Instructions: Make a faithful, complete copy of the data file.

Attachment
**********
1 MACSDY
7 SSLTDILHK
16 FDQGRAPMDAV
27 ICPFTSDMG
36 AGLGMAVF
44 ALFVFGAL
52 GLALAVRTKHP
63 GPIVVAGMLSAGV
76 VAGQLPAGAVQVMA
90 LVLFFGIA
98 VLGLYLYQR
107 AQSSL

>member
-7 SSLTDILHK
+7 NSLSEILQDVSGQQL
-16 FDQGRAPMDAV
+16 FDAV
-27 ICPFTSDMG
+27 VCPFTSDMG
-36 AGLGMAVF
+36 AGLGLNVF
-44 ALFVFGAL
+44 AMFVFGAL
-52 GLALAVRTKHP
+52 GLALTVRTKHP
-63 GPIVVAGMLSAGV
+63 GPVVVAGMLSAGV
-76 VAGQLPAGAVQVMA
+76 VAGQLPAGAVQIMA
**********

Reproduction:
1 MACSDY
7 SSLTDILHK
16 FDQGRAPMDAV
27 ICPFTSDMG
36 AGLGMAVF
44 ALFVFGAL
52 GLALAVRTKHP
63 GPIVVAGMLSAGV
76 VAGQLPAGAVQVMA
90 LVLFFGIA
98 VLGLYLYQR
107 AQSSL

>member
-7 SSLTDILHK
+7 NSLSEILQDVSGQQL
-16 FDQGRAPMDAV
+16 FDAV
-27 ICPFTSDMG
+27 VCPFTSDMG
-36 AGLGMAVF
+36 AGLGLNVF
-44 ALFVFGAL
+44 AMFVFGAL
-52 GLALAVRTKHP
+52 GLALTVRTKHP
-63 GPIVVAGMLSAGV
+63 GPVVVAGMLSAGV
-76 VAGQLPAGAVQVMA
+76 VAGQLPAGAVQIMA